There is an old joke asking how you know a politician is lying? You know when their lips are moving, of course.
If we were honest, even most of his admirers would admit that the presidency of Donald Trump brought that to a new level. Well, it didn’t take long for that to become the ‘new normal’. When asked about the slow rate of vaccination, several governors are blaming the Federal government by saying the Feds need to ship more vaccines.
We can cut right to the point and just say ‘that is a big lie’. Governors who have failed to plan to effectively combat the biggest health crisis in a century aren’t about to take the blame. They have to put it somewhere and so they say they need to get more vaccines and blame the Federal government. If we look at the actual information we have, we can see the real problem pretty readily.
A very short look at the facts will show that isn’t the case. Quite the contrary. The Federal government and drug companies have shipped more vaccinations than states have administered. A lot more. So the problem is not a shortage of vaccines, as the governors of New York and Wisconsin and other states would have us believe. The problem is a lack of planning on how to get the vaccines administered.
Case Study of Wisconsin
Wisconsin Gov. Evers and the person in charge of fighting the pandemic, Secretary of Wisconsin’s Dept. of Health Services Andrea Palm, have complained that they do not have enough vaccines and the effort to vaccinate people to stop the pandemic is behind target, as a result. Because we want to use data to look at problems and not just listen to what politicians say, let’s do that and use Wisconsin as an example.
As of this past Thursday, Wisconsin had 779,800 vaccine doses with another 100,100 in transit. Of that, only 310,256 have been administered. So Wisconsin has roughly 470,000 doses on hand that have not been given to people, and another 100,100 doses are on the way. Based on that and on how many people Wisconsin vaccinated this past week, that means they have roughly a two month supply on hand. Clearly, the problem is NOT that the Federal government has not released enough vaccine doses.
So what is preventing getting the vaccines from storage to the people who want it? In short, incompetence.
Secretary Palm has had ten months to plan how to get vaccines to people who need it. Can there be any doubt that in 2020 there is nothing more important for a Secretary of Health Services than to address the pandemic? It doesn’t take much thinking ahead to realize that, as drug companies worked to develop on vaccines, Palm should have been preparing for how to use those vaccines once they became available. We would assume that she would be looking at state regulations and finding ways to streamline those, making sure they had priorities set and people lined up to give the shots to people on that priority list, and similar things. Yet almost none of that occurred.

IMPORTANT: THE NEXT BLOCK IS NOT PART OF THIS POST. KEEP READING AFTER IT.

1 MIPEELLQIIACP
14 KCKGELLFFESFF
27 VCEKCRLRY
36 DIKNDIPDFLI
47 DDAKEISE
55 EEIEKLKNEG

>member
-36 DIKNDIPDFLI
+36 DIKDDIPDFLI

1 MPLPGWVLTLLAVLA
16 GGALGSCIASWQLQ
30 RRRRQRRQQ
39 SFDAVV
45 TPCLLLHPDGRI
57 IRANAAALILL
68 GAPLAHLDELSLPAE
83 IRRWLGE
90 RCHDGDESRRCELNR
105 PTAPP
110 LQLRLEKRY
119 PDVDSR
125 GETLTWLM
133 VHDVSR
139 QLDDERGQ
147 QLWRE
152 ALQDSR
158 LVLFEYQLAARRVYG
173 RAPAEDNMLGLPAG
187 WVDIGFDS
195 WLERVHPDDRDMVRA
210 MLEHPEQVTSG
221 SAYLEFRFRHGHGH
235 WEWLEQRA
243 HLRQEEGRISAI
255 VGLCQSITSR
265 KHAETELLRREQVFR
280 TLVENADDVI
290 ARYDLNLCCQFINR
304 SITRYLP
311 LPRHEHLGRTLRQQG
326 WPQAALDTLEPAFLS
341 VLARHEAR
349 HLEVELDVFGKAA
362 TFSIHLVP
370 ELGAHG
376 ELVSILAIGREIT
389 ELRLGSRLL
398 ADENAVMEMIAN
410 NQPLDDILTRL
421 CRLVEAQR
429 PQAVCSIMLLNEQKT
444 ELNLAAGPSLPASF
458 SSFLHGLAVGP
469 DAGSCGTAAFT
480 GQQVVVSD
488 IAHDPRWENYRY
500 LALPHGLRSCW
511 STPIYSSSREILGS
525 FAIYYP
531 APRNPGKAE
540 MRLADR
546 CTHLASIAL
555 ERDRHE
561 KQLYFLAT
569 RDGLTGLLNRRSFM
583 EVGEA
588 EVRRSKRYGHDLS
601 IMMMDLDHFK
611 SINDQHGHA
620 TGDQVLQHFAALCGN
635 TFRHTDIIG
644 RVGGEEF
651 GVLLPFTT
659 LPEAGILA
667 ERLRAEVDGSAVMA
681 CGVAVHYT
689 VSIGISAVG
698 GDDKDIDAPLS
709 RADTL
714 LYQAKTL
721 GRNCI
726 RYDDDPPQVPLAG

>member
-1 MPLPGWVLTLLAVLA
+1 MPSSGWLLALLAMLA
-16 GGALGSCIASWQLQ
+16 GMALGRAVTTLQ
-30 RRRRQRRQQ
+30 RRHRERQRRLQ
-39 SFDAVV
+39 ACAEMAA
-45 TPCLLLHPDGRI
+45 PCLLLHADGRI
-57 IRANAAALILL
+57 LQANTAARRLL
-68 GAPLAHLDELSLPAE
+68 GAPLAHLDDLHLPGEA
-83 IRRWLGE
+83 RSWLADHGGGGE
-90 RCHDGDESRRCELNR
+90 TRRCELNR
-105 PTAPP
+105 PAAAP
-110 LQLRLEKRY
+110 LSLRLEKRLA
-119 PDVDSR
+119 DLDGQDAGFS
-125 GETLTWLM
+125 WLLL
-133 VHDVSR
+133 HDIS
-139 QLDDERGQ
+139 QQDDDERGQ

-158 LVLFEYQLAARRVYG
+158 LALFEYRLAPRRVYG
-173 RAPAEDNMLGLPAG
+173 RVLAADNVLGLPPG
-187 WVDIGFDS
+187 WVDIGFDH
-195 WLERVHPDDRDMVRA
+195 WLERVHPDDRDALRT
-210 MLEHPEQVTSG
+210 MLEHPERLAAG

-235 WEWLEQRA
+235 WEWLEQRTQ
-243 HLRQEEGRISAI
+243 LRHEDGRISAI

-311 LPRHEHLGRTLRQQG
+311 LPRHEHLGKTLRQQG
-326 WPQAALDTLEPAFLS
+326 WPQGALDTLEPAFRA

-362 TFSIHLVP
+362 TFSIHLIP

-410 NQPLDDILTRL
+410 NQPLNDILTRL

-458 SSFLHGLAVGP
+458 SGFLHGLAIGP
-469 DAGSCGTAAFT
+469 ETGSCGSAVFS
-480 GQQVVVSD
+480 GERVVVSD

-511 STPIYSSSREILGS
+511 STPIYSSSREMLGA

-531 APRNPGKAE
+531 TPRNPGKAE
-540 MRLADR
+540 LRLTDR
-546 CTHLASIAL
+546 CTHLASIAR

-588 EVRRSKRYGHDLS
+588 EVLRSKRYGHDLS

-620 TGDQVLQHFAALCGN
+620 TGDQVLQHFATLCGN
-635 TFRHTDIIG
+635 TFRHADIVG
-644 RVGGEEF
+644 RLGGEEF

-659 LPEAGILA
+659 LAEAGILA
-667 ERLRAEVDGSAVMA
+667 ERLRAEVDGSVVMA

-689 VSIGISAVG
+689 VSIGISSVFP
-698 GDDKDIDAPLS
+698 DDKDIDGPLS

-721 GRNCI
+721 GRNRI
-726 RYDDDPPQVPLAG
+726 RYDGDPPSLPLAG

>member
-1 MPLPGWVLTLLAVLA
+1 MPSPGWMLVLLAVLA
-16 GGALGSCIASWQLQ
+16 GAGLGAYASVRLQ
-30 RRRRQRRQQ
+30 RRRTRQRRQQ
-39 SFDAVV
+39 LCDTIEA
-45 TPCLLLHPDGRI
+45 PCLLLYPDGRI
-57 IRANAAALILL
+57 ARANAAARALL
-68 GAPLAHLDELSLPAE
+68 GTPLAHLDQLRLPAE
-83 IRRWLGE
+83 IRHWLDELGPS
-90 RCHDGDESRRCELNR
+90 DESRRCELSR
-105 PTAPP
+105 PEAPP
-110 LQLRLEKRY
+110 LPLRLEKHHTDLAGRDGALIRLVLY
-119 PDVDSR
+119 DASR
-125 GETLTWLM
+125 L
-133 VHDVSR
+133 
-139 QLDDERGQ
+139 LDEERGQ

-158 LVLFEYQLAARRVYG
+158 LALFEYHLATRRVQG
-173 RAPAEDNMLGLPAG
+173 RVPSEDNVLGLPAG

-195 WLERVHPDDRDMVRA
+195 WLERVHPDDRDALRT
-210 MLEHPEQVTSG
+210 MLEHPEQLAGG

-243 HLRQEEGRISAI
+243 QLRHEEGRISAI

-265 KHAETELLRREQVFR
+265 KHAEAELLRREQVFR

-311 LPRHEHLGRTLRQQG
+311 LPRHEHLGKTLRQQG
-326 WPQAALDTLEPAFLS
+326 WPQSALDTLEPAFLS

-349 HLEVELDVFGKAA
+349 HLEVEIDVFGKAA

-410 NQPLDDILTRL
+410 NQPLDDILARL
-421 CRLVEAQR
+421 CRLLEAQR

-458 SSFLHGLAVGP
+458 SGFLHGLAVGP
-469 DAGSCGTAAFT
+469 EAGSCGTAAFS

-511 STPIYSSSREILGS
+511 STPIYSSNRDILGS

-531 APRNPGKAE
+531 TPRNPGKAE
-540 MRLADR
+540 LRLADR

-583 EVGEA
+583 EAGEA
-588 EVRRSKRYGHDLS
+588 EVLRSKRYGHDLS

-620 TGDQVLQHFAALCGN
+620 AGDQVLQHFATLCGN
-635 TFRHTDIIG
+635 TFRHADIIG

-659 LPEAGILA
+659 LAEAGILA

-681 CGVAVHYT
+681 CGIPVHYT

In Wisconsin, a state regulation (such as setting a priority for vaccine roll out) requires a period for public comment. Rather than have that priority list ready to go, get public comment ahead of time so that vaccines could be administered as soon as they were received, Palm waited until the state had actually started receiving vaccines to go for the public comment required by law. Palm also could have asked the legislature to make an exception to shorten the period in this critical case but she did not do that either. So Wisconsin, with vaccines on the shelf, had to wait for weeks to allow for public comments on the rollout plan for no other reason than Palm did not plan.
Assisted living facilities have one of the most at risk populations. The good thing, however, is that all of the patients are in one place making it easier to vaccinate residents and staff. Well, one would think that anyway but such is not the case in Wisconsin. A month after receiving vaccines, there are roughly 140,000 residents of assisted living facilities in Wisconsin that have not received their first shot. With the requirement to keep the vaccine at very low temperatures which requires special handling, we could imagine that it might be a concern to go somewhere, take a box (or boxes) of vaccines out of storage and only use a few of them. That could create a logistical problem. That is not the case in such places as nursing homes and assisted living facilities. You have dozens of residents, and dozens of staff all in one place. There could be no easier way to distribute the vaccine. Yet Andrea Palm and the Administration of Gov. Evers couldn’t figure that out. (They hope to start vaccinating in assisted living facilities this week.)
A recent headline in the Milwaukee Journal-Sentinel said it was “Every Man for Himself” when it comes to getting a vaccine. In Wisconsin, as in most states, the problem has nothing at all to do with getting enough vaccines. It has to do with the clear and gross incompetence in doing even the most basic preparation to help the state’s people.
Those are just a couple of examples that show Sec. Andrea Palm is incompetent beyond measure. But the really bad news? Palm has been nominated by President Biden to be Deputy Secretary of the Department of Health and Human Services. So now we will all get to suffer from her lack of ability.